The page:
Applying for business school is a little different when you're married. Choosing schools becomes as much about fit for us and our lifestyle as it is about fit for me and my goals.
The biggest element that is probably higher on my priorities than single folks is location. I don't want my husband to have to move somewhere that he doesn't want to go. Before this whole thing started, I said "honey, where would you be willing to move?" He said Chicago, Boston, and maybe New York. We've lived in Chicago and absolutely love it, I lived in Boston for a short time and we liked it there as well. New York ... well I know hubby kinda hates to visit New York because it's so busy, but I'm sure living there would better, albeit expensive. So, that narrowed down my school choices a bit (i.e. no Duke, no Michigan, no Tuck, no California schools).
Next, the concept of a safety school was thrown out the window. If my husband is going to be working while I get my MBA, I need to be getting an education that is totally right for me and that is going to really propel me in my career. It's not worth it and not fair to take two years off and go to a school that is only a partial fit or that I applied to just so I would have somewhere to go. It's all or nothing! (Well, not nothing ... my backup plan would be to stay in my job, which is a good job, and get a part-time MBA.)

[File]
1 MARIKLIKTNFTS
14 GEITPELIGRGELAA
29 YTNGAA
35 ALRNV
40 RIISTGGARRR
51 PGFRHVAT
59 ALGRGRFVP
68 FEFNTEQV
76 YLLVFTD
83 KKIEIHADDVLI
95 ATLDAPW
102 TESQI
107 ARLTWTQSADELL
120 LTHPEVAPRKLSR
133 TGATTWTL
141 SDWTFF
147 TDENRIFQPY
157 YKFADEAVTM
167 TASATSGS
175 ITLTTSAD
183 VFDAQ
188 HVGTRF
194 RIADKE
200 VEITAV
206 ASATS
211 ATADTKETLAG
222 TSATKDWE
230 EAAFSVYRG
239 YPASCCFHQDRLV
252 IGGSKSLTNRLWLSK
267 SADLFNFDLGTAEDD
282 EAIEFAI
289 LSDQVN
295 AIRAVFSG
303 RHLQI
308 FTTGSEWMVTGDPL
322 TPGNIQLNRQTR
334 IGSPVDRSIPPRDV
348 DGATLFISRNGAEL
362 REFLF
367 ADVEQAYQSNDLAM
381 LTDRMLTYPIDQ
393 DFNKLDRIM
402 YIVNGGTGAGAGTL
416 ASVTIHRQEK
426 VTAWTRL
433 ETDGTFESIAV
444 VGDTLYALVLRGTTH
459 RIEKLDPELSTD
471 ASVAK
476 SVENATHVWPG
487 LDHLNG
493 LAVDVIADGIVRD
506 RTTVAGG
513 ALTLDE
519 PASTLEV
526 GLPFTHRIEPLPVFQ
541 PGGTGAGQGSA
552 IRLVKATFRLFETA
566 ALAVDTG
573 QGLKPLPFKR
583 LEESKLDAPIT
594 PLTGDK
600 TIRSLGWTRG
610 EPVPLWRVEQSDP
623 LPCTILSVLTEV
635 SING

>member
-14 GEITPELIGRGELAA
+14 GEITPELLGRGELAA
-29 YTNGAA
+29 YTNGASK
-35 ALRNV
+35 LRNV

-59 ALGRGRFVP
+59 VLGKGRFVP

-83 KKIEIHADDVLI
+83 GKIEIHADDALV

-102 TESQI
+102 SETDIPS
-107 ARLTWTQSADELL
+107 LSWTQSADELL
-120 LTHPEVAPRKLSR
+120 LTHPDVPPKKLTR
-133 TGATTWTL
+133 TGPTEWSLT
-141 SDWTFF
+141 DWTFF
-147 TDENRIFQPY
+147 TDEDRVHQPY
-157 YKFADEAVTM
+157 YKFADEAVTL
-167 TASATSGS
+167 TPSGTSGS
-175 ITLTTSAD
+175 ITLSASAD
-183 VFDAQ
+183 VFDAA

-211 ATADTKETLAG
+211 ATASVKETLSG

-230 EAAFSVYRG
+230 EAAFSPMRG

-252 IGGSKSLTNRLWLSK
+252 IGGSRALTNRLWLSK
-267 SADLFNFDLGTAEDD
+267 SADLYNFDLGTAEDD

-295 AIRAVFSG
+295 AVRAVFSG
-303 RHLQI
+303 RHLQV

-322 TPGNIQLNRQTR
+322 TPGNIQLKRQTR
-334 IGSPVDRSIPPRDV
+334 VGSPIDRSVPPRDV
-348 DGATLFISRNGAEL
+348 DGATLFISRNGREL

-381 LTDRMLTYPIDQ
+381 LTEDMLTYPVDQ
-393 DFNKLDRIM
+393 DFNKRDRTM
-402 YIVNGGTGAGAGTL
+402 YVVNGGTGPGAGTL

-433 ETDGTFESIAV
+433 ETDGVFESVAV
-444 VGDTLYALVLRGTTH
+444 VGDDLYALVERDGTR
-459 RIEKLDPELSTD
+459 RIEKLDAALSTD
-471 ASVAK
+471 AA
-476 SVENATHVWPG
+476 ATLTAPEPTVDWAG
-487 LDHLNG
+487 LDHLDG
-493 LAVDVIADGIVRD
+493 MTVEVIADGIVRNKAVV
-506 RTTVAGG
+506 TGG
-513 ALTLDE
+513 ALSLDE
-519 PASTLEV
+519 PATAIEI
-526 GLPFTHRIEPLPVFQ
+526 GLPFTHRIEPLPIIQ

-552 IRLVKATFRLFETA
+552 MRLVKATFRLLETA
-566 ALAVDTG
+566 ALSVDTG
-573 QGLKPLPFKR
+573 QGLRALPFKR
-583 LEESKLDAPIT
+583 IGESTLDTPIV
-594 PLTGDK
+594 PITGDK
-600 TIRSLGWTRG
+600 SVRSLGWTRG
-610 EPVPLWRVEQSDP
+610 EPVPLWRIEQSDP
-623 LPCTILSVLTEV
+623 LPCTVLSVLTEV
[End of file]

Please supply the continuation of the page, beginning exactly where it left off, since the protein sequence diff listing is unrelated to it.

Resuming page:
Finally, the way a school treats "partners" is very important to me. My biggest fear is for my husband to feel cast aside while I gallivant around with my new friends and my new social life. That's an exageration of course, but I want to go to a school where the culture embraces significant others and includes them in the social fabric of the school. Obviously I will not be able to spend as much time with him as I want. And since he's a businessperson himself, there will surely be things I get to do that he'd love to do himself. But it's really important to me to know I can bring him to parties and other events and know that my classmates will be inclusive. Incidentally, Kellogg is phenomenal in this regard. Partners are encouraged to attend the KWEST trip with the students, are invited to join any club (regardless of whether the student is a member), are allowed to lead clubs and events, are allowed to audit classes, and are just generally encouraged to take part in the entire experience as if it is their own. I really liked that. Wharton doesn't seem to be quite as organized, but I was assured by many married students that their SO's were very involved and were, in fact, better friends with some of their classmates than they were.